What has all this envy and self-righteousness gotten us? Catty sound bites and lots of media coverage, but not very many real solutions. Work/family balance in this country is still primarily predicated on the assumption that one parent (usually the father) will have a demanding, highly paid job, while the other parent will be the primary caregiver and will curtail her career (whether or not that parent works outside the home). If having a "real" job means working long hours, bringing work home with you and generally sacrificing time with your family for your job, then, yes, it is difficult for both parents of young children to focus on their careers. But what supports this system is the unpaid labor of parents (usually mothers) who pick up the slack at home, enabling their spouses to work all those extra hours. And while there are some jobs that require that level of dedication, many jobs could be changed to be more family friendly without sacrificing productivity. In order for mothers and fathers to both be able to pursue fulfilling careers and to be fully involved with their children's lives, things need to change at home and in the workplace.
Years ago, a smart woman told me that if I wanted my husband to do more, I had to do less; he couldn't pick up the slack if I refused to let any of it drop. It's only when women stop doing the lion's share of the housework and parenting that men really become engaged in what has traditionally been considered women's work. Conversely, I believe it's only when men start pushing for more reasonable work arrangements that employers will truly accommodate work and family balance. Those who have focused on the economic risks of staying at home (as Leslie Bennetts did in her recent book, The Feminine Mistake: Are We Giving Up Too Much?) have been accused of devaluing "women's work" but I would argue that dividing caretaking and breadwinning responsibilities along gender lines is what leads to parenting and homemaking being cheapened. The fastest way to get respect for "women's work" is to encourage men to do it too. The fastest way to change the workplace is for employers to view family and life balance as something that is important to all their employees, rather than a women's issue.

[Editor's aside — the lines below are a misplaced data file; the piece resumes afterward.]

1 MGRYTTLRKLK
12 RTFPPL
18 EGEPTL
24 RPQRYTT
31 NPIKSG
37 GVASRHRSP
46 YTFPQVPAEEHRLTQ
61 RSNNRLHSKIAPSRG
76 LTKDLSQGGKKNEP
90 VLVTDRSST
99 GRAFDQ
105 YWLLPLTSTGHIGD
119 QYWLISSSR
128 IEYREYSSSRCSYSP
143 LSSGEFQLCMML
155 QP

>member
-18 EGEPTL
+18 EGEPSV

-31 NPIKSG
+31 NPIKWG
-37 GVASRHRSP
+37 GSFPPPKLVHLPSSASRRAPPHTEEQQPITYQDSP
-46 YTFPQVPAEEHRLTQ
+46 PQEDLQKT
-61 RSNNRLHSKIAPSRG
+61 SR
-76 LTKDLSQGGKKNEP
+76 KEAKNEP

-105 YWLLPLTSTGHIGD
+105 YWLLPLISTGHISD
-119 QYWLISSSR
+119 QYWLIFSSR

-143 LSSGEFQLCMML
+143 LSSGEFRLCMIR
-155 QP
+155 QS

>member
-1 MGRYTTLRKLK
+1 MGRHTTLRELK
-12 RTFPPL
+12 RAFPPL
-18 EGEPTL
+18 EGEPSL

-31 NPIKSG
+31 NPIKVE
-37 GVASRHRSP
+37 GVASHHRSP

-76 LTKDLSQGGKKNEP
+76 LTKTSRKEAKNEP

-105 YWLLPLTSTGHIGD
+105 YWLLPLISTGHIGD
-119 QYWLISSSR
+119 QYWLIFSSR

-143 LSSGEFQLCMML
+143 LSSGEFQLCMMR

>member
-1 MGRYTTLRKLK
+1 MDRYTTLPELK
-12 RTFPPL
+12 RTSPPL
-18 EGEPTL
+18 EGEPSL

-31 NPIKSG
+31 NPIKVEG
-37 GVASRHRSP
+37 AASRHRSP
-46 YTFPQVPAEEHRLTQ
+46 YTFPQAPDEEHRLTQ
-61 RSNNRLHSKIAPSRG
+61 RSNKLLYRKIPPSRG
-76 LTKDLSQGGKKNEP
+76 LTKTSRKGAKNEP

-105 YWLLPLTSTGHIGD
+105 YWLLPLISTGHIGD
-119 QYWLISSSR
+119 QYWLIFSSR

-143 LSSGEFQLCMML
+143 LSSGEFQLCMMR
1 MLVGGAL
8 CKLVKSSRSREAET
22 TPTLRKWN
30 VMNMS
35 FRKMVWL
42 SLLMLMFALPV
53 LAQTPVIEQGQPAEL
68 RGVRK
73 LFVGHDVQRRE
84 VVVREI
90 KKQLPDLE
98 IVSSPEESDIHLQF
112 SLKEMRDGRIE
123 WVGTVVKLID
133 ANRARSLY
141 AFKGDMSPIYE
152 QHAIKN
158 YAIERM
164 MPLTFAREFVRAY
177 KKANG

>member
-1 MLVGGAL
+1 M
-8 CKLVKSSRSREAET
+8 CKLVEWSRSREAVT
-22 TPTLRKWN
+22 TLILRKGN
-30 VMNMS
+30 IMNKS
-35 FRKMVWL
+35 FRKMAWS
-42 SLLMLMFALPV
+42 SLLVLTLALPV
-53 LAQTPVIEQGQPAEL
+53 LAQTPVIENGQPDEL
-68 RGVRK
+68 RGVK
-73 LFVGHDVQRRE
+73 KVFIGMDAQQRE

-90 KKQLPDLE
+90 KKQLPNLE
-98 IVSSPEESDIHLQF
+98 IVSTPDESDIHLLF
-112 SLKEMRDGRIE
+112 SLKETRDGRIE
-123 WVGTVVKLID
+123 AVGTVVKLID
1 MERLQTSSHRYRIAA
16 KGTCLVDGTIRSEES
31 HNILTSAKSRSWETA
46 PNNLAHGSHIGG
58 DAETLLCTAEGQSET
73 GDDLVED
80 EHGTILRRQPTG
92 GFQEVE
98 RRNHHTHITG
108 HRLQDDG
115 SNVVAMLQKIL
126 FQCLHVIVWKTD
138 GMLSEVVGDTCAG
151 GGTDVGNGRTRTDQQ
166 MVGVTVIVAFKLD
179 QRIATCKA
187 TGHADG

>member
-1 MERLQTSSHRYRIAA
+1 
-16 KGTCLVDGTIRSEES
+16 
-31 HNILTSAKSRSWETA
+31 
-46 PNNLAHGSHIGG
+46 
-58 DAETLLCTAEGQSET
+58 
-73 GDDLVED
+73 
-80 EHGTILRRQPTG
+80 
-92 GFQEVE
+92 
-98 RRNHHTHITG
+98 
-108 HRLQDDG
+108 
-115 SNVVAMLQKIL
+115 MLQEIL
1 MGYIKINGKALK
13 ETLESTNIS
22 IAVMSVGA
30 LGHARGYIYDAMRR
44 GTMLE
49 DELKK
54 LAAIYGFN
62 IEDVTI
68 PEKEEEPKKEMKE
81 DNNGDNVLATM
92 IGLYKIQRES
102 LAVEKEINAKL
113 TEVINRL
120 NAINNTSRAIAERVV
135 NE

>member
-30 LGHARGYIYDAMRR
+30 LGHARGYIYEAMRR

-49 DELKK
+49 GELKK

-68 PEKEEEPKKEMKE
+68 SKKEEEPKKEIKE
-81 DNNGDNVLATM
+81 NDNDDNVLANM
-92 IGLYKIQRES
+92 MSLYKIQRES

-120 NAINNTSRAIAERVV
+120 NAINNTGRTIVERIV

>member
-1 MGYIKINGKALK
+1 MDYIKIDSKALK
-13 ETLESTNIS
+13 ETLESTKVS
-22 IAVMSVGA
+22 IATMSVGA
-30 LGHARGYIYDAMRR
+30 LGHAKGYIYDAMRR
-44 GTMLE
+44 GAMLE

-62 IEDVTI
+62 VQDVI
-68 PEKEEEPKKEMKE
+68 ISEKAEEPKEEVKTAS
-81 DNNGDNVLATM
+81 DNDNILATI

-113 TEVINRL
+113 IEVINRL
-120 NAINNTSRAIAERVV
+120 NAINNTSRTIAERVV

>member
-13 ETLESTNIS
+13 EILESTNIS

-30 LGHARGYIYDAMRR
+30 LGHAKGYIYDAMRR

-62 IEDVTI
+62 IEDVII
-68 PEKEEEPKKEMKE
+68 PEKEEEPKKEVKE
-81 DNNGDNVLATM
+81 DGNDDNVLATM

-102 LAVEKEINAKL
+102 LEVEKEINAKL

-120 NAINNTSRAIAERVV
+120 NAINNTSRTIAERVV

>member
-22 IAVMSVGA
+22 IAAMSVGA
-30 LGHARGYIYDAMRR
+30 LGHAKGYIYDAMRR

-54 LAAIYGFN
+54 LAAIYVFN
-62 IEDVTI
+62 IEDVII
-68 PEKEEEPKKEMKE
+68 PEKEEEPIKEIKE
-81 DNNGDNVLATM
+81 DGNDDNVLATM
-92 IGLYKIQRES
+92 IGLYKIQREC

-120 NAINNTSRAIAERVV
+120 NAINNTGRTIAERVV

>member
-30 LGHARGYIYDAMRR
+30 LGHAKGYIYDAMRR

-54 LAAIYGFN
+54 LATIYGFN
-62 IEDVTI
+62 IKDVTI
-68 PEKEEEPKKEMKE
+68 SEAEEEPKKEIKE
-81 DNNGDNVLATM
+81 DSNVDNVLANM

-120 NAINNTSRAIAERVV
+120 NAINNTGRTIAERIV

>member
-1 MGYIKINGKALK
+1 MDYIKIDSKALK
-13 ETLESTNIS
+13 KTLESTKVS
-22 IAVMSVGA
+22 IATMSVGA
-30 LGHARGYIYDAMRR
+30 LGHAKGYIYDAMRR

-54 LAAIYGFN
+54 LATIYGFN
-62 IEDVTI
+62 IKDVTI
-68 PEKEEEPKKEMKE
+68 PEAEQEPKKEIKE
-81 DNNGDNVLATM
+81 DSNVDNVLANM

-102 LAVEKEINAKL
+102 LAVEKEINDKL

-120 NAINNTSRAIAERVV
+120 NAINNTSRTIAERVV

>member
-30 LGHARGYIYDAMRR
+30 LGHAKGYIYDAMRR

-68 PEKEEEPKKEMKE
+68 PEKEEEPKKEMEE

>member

The extreme solutions (mothers permanently dropping out
of the workforce or both parents working full-time at extremely demanding
jobs) aren't going to work for the majority of families. Fortunately,
other options are available to us, if we can only stop squabbling long enough
to see them and advocate for them. If we acknowledge that different
families have different needs and that there's not a one-size-fits-all
solution, we'll be a long way towards ending the mommy wars and achieving
something productive and beneficial, not just for children, but for their
moms and dads as well.